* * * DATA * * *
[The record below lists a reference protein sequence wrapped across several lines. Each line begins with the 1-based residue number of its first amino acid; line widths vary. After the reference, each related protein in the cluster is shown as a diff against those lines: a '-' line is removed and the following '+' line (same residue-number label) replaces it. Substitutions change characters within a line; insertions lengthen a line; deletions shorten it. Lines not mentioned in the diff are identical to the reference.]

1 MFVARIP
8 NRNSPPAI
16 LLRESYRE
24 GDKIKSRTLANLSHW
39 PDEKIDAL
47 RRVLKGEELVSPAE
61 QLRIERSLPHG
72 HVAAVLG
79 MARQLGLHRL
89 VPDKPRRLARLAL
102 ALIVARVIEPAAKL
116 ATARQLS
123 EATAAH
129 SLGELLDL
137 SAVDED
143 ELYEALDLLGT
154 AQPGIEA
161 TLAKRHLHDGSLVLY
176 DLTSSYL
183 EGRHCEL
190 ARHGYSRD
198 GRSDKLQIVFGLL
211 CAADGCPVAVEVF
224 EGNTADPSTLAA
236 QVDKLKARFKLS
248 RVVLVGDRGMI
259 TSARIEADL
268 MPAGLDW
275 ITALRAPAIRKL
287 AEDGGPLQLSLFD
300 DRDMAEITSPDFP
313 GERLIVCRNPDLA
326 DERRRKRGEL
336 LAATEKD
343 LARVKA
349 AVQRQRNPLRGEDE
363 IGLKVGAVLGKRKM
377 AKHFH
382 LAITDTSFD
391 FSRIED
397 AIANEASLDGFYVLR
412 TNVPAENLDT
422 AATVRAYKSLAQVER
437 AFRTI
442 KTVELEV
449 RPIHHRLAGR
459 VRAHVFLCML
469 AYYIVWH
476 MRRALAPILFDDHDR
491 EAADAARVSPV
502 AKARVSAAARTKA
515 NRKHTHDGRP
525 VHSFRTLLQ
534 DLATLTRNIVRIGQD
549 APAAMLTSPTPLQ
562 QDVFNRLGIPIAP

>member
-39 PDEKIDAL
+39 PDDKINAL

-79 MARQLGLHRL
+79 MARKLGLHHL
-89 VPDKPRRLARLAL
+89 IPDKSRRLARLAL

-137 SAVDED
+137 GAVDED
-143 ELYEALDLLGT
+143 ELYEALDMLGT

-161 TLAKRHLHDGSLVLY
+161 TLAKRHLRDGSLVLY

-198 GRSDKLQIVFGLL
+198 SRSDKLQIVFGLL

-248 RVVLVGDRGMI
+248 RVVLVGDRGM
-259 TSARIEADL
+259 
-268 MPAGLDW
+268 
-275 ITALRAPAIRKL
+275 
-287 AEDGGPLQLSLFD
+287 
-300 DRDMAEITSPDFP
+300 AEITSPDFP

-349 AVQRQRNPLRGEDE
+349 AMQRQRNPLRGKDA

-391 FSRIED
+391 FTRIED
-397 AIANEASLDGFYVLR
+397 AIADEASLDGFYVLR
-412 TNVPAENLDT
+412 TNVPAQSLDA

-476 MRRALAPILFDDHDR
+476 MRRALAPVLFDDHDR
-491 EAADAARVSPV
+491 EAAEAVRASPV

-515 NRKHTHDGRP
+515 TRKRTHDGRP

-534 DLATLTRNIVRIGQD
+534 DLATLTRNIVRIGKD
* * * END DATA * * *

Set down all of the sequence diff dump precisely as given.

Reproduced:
[The record below lists a reference protein sequence wrapped across several lines. Each line begins with the 1-based residue number of its first amino acid; line widths vary. After the reference, each related protein in the cluster is shown as a diff against those lines: a '-' line is removed and the following '+' line (same residue-number label) replaces it. Substitutions change characters within a line; insertions lengthen a line; deletions shorten it. Lines not mentioned in the diff are identical to the reference.]

1 MFVARIP
8 NRNSPPAI
16 LLRESYRE
24 GDKIKSRTLANLSHW
39 PDEKIDAL
47 RRVLKGEELVSPAE
61 QLRIERSLPHG
72 HVAAVLG
79 MARQLGLHRL
89 VPDKPRRLARLAL
102 ALIVARVIEPAAKL
116 ATARQLS
123 EATAAH
129 SLGELLDL
137 SAVDED
143 ELYEALDLLGT
154 AQPGIEA
161 TLAKRHLHDGSLVLY
176 DLTSSYL
183 EGRHCEL
190 ARHGYSRD
198 GRSDKLQIVFGLL
211 CAADGCPVAVEVF
224 EGNTADPSTLAA
236 QVDKLKARFKLS
248 RVVLVGDRGMI
259 TSARIEADL
268 MPAGLDW
275 ITALRAPAIRKL
287 AEDGGPLQLSLFD
300 DRDMAEITSPDFP
313 GERLIVCRNPDLA
326 DERRRKRGEL
336 LAATEKD
343 LARVKA
349 AVQRQRNPLRGEDE
363 IGLKVGAVLGKRKM
377 AKHFH
382 LAITDTSFD
391 FSRIED
397 AIANEASLDGFYVLR
412 TNVPAENLDT
422 AATVRAYKSLAQVER
437 AFRTI
442 KTVELEV
449 RPIHHRLAGR
459 VRAHVFLCML
469 AYYIVWH
476 MRRALAPILFDDHDR
491 EAADAARVSPV
502 AKARVSAAARTKA
515 NRKHTHDGRP
525 VHSFRTLLQ
534 DLATLTRNIVRIGQD
549 APAAMLTSPTPLQ
562 QDVFNRLGIPIAP

>member
-39 PDEKIDAL
+39 PDDKINAL

-79 MARQLGLHRL
+79 MARKLGLHHL
-89 VPDKPRRLARLAL
+89 IPDKSRRLARLAL

-137 SAVDED
+137 GAVDED
-143 ELYEALDLLGT
+143 ELYEALDMLGT

-161 TLAKRHLHDGSLVLY
+161 TLAKRHLRDGSLVLY

-198 GRSDKLQIVFGLL
+198 SRSDKLQIVFGLL

-248 RVVLVGDRGMI
+248 RVVLVGDRGM
-259 TSARIEADL
+259 
-268 MPAGLDW
+268 
-275 ITALRAPAIRKL
+275 
-287 AEDGGPLQLSLFD
+287 
-300 DRDMAEITSPDFP
+300 AEITSPDFP

-349 AVQRQRNPLRGEDE
+349 AMQRQRNPLRGKDA

-391 FSRIED
+391 FTRIED
-397 AIANEASLDGFYVLR
+397 AIADEASLDGFYVLR
-412 TNVPAENLDT
+412 TNVPAQSLDA

-476 MRRALAPILFDDHDR
+476 MRRALAPVLFDDHDR
-491 EAADAARVSPV
+491 EAAEAVRASPV

-515 NRKHTHDGRP
+515 TRKRTHDGRP

-534 DLATLTRNIVRIGQD
+534 DLATLTRNIVRIGKD